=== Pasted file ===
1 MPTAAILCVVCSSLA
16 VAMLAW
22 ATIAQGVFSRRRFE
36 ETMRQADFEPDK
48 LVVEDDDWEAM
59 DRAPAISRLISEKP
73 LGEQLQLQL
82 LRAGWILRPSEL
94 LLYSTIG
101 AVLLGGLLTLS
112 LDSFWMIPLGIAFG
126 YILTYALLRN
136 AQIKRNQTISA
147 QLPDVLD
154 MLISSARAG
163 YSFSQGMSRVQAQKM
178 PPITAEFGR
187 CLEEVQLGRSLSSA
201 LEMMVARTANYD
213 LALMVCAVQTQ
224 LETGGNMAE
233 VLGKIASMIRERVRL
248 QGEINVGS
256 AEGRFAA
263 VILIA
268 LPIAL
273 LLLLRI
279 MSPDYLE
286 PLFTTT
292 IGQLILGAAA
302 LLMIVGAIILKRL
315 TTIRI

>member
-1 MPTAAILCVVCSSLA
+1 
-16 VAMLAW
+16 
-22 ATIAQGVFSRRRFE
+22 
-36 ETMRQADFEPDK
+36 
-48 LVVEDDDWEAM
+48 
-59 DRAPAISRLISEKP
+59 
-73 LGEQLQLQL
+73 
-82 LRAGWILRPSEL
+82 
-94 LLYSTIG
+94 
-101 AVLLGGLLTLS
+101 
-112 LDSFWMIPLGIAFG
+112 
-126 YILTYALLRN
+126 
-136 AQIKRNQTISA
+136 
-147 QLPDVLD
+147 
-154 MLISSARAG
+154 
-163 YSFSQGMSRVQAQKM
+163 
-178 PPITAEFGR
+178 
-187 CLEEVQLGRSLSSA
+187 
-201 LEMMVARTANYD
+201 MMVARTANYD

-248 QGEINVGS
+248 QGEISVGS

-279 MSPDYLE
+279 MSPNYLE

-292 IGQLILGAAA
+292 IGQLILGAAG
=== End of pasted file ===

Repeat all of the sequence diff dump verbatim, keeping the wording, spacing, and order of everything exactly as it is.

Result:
1 MPTAAILCVVCSSLA
16 VAMLAW
22 ATIAQGVFSRRRFE
36 ETMRQADFEPDK
48 LVVEDDDWEAM
59 DRAPAISRLISEKP
73 LGEQLQLQL
82 LRAGWILRPSEL
94 LLYSTIG
101 AVLLGGLLTLS
112 LDSFWMIPLGIAFG
126 YILTYALLRN
136 AQIKRNQTISA
147 QLPDVLD
154 MLISSARAG
163 YSFSQGMSRVQAQKM
178 PPITAEFGR
187 CLEEVQLGRSLSSA
201 LEMMVARTANYD
213 LALMVCAVQTQ
224 LETGGNMAE
233 VLGKIASMIRERVRL
248 QGEINVGS
256 AEGRFAA
263 VILIA
268 LPIAL
273 LLLLRI
279 MSPDYLE
286 PLFTTT
292 IGQLILGAAA
302 LLMIVGAIILKRL
315 TTIRI

>member
-1 MPTAAILCVVCSSLA
+1 
-16 VAMLAW
+16 
-22 ATIAQGVFSRRRFE
+22 
-36 ETMRQADFEPDK
+36 
-48 LVVEDDDWEAM
+48 
-59 DRAPAISRLISEKP
+59 
-73 LGEQLQLQL
+73 
-82 LRAGWILRPSEL
+82 
-94 LLYSTIG
+94 
-101 AVLLGGLLTLS
+101 
-112 LDSFWMIPLGIAFG
+112 
-126 YILTYALLRN
+126 
-136 AQIKRNQTISA
+136 
-147 QLPDVLD
+147 
-154 MLISSARAG
+154 
-163 YSFSQGMSRVQAQKM
+163 
-178 PPITAEFGR
+178 
-187 CLEEVQLGRSLSSA
+187 
-201 LEMMVARTANYD
+201 MMVARTANYD

-248 QGEINVGS
+248 QGEISVGS

-279 MSPDYLE
+279 MSPNYLE

-292 IGQLILGAAA
+292 IGQLILGAAG